How convert Iterator into Enumeration

Discussion in 'Java' started by Jan Burse, Nov 28, 2012.

  1. Jan Burse

    Jan Burse Guest

    Dear All,

    Is there a fast way to have an Enumeration from a HashMap?

    I am trying to reimplement the HttpServletRequest interface,
    and I am trying to use a HashMap for parameters and attributes.
    I guess this is valid when my web application doesn't use
    a HttpServletRequest concurrently, right? Or might the web
    server populate it concurrently?

    Now I am stuck here:

    /**
    * <p>Retrieve the parameter names.</p>
    *
    * @return The names.
    */
    public Enumeration<String> getParameterNames() {
    return parametermap.keys();
    }

    It requires a Enumeration, but when parametermap is
    a HashMap, it will not deliver an Enumeration, but
    instead an Iterator via keySet().iterator(). Any fast
    way to have an Enumeration nevertheless?

    Bye

    P.S.:
    Other interface methods would allow a migration to
    HashMap, for example:

    /**
    * <p>Retrieve the parameter map.</p>
    *
    * @return The parameter map.
    */
    public Map<String, String[]> getParameterMap() {
    return parametermap;
    }
     
    Jan Burse, Nov 28, 2012
    #1
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  2. Jan Burse

    Roedy Green Guest

    On Wed, 28 Nov 2012 12:55:17 +0100, Jan Burse <>
    wrote, quoted or indirectly quoted someone who said :

    >Is there a fast way to have an Enumeration from a HashMap?


    An Enumeration is a primitive time of Iterator.

    You could write some code that in the constructor took an Iterator and
    behaved like an Enumerator. The Enumerator methods would make calls on
    the corresponding Iterator methods.

    There are a number of places where you still need the old
    StringBuffer, Vector and Enumeration classes. Perhaps these uses
    should be upgraded deprecating the old versions.
    --
    Roedy Green Canadian Mind Products http://mindprod.com
    Students who hire or con others to do their homework are as foolish
    as couch potatoes who hire others to go to the gym for them.
     
    Roedy Green, Nov 28, 2012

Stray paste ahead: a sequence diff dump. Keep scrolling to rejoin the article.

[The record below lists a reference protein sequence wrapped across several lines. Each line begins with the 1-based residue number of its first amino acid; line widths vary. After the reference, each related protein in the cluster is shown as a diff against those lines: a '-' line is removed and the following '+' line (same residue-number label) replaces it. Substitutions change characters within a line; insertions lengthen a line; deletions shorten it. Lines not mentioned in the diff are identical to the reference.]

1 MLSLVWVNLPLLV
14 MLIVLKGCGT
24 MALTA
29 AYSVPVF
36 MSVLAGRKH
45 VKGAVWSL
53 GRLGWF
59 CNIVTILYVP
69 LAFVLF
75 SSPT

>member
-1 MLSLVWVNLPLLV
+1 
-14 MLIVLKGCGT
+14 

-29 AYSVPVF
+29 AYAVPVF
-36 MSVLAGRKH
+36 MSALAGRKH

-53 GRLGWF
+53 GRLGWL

#2
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  3. Jan Burse

    Jim Janney Guest

    Jim Janney, Nov 28, 2012
    #3
  4. Jan Burse

    Jim Janney Guest

    Jim Janney, Nov 28, 2012
    #4
  5. Jan Burse

    Eric Sosman Guest

    On 11/28/2012 6:55 AM, Jan Burse wrote:
    > Dear All,
    >
    > Is there a fast way to have an Enumeration from a HashMap?
    >
    > I am trying to reimplement the HttpServletRequest interface,
    > and I am trying to use a HashMap for parameters and attributes.
    > I guess this is valid when my web application doesn't use
    > a HttpServletRequest concurrently, right? Or might the web
    > server populate it concurrently?
    >
    > Now I am stuck here:
    >
    > /**
    > * <p>Retrieve the parameter names.</p>
    > *
    > * @return The names.
    > */
    > public Enumeration<String> getParameterNames() {
    > return parametermap.keys();
    > }


    public Enumeration<String> getParameterNames() {
    return new Enumeration<String>() {
    private final Iterator<String> iter =
    myHashMap.iterator();
    @Override
    public boolean hasMoreElements() {
    return iter.hasNext();
    }
    @Override
    public String nextElement() {
    return iter.next();
    }
    };
    }

    If you do this sort of thing a lot write yourself a utility
    class implementing Enumeration<T>, with a constructor that
    takes an Iterator<T>. A companion class wrapping an Iterator<T>
    around an Enumeration<T> is equally easy to write, and might
    also be handy. (I'm a little surprised that Snoracle doesn't
    provide such wrappers -- or maybe they do, but under names
    that have escaped my notice.)

    --
    Eric Sosman
    d
     
    Eric Sosman, Nov 28, 2012
    #5
  6. Jan Burse

    Eric Sosman Guest

    On 11/28/2012 1:22 PM, Eric Sosman wrote:
    >[...]
    > If you do this sort of thing a lot write yourself a utility
    > class implementing Enumeration<T>, with a constructor that
    > takes an Iterator<T>. A companion class wrapping an Iterator<T>
    > around an Enumeration<T> is equally easy to write, and might
    > also be handy. (I'm a little surprised that Snoracle doesn't
    > provide such wrappers -- or maybe they do, but under names
    > that have escaped my notice.)


    Aha! Thanks to Jim Janney, I've just learned about the
    Collections#enumeration(Collection) method. It's perhaps a